So it’s about the valences of self-presentation, and that always necessarily partakes, to one degree or another, of fantasy. For good and for ill. Eve Marie Saint came to fame in On The Waterfront, and when Hitchcock picked her up for North by Northwest he told her she shouldn’t bother with what he called ‘those sink-to-sink movies’ any more: ‘women leave the sink at home when they come to the cinema,’ he said, ‘they don’t want to see another sink up there.’ This implies quite a straightforward theory of cinematic fantasy: in real life your husband is a dullard and you spend your life washing dishes, but at the movies you can imagine running off with Cary Grant and drinking elegant cocktails in Manhattan—or, from Hitchcock’s perspective, you yourself are fat, bald and ugly, but in your movie you can be Cary Grant, so tall, suave and gorgeous that Eve Marie Saint really won’t be able to help herself. Except that Hitchcock’s real genius was not in telling stories, or spinning fantasies, but in interrupting stories, in holding the storytelling suspensefully back, in the obstacles to fantasy rather than the fantasy itself. I wonder if, on some deep level, his cameos aren’t a slightly mournful acknowledgement that he is not actually in charge, that Fantasy not only is never so facile but wouldn’t be Fantasy it were—that he will never (as it were) be Cary Grant, never make Eve Marie Saint love him. Little visual testimonials to his relative insignificance. The more he attempts to project his large-scale fantasia, the more the real him is squeezed into a trivial, passing moment. There’s something quite profound about that, I think.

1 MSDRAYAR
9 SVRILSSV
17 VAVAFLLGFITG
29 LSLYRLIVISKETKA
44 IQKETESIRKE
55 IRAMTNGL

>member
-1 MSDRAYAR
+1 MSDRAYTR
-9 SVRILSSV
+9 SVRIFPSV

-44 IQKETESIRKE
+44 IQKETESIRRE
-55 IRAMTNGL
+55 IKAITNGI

I appreciate that none of this answers the specific question you asked me. So: I have no difficulty accepting my relative and indeed my absolutely insignificance. I suppose that one of the reasons I’m drawn to writing SF is that it means I can avoid the confessional Knausgaardian gush and vomit of nakedly autobiographical writing, which does not interest me at all (as a writer, I mean). That’s not to say I don’t write about myself, of course. In one sense I can’t help but write about myself, just like any writer; but the way to write about oneself, and to insert oneself into one’s books, is slant, obliquely, in coded form. Bête is by far my most personal, autobiographical novel, but unless I’ve messed up on the execution you wouldn’t know it, even if you know all about my actual life, since I go out of my way to displace all that.
I did feel the novel needed a cameo, though—just not one of me. So I put my friend Scott Eric Kaufman in it. He knew it was coming, but sadly he died before the novel was published.
You’ve said that when you write, you tend to strike a balance between having it all plotted out, and finding out where it’s going as you write. How did that play out in the writing of the breakneck hurtle narrative of The Real-Town Murders?
Breakneck Hurtle sounds like a 1920s Blues guitarist from Missouri.
With regular novels I will have a sense of the overall shape, I’ll know where I’m starting, where I want to end up and which points I definitely want to hit along the way: then I’ll dive in and write a first draft. A puzzle whodunit is a slightly different proposition, in that it has to be more carefully plotted out if it is going to fit together. So things have to be planned a little more thoroughly. The trick here, in my experienced, is to leave enough spaces in the structure you work out to allow the actual writing process to expand or contract as needed. But that’s not so hard.
Have you seen/read Mel Brooks’s High Anxiety and/or Robert Arthur’s The Three Investigators series? Both favourites of mine when I was a kid.
You know what, I’ve never read The Three Investigators. Should I?